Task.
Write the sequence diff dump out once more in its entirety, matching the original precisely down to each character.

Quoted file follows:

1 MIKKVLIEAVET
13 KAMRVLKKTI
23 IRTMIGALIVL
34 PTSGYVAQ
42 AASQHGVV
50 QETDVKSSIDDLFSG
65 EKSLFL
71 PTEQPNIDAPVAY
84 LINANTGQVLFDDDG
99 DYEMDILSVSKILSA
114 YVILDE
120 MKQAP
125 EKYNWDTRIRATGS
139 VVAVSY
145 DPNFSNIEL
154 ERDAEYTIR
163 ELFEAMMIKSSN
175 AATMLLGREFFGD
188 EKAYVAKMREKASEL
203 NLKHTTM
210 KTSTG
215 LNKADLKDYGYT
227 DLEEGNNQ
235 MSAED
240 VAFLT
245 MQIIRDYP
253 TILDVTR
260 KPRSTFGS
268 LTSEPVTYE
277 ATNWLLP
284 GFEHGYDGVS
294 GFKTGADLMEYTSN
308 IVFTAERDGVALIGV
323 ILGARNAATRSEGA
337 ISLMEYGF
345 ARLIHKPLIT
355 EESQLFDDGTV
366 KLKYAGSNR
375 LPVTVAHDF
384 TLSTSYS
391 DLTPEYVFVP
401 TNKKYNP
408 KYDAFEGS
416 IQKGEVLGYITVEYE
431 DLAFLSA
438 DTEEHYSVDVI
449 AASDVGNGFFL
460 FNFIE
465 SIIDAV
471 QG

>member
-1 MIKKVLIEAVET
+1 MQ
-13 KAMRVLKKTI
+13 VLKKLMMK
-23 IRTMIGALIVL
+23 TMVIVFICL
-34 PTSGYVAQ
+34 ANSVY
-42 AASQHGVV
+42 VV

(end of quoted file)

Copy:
1 MIKKVLIEAVET
13 KAMRVLKKTI
23 IRTMIGALIVL
34 PTSGYVAQ
42 AASQHGVV
50 QETDVKSSIDDLFSG
65 EKSLFL
71 PTEQPNIDAPVAY
84 LINANTGQVLFDDDG
99 DYEMDILSVSKILSA
114 YVILDE
120 MKQAP
125 EKYNWDTRIRATGS
139 VVAVSY
145 DPNFSNIEL
154 ERDAEYTIR
163 ELFEAMMIKSSN
175 AATMLLGREFFGD
188 EKAYVAKMREKASEL
203 NLKHTTM
210 KTSTG
215 LNKADLKDYGYT
227 DLEEGNNQ
235 MSAED
240 VAFLT
245 MQIIRDYP
253 TILDVTR
260 KPRSTFGS
268 LTSEPVTYE
277 ATNWLLP
284 GFEHGYDGVS
294 GFKTGADLMEYTSN
308 IVFTAERDGVALIGV
323 ILGARNAATRSEGA
337 ISLMEYGF
345 ARLIHKPLIT
355 EESQLFDDGTV
366 KLKYAGSNR
375 LPVTVAHDF
384 TLSTSYS
391 DLTPEYVFVP
401 TNKKYNP
408 KYDAFEGS
416 IQKGEVLGYITVEYE
431 DLAFLSA
438 DTEEHYSVDVI
449 AASDVGNGFFL
460 FNFIE
465 SIIDAV
471 QG

>member
-1 MIKKVLIEAVET
+1 MQ
-13 KAMRVLKKTI
+13 VLKKLMMK
-23 IRTMIGALIVL
+23 TMVIVFICL
-34 PTSGYVAQ
+34 ANSVY
-42 AASQHGVV
+42 VV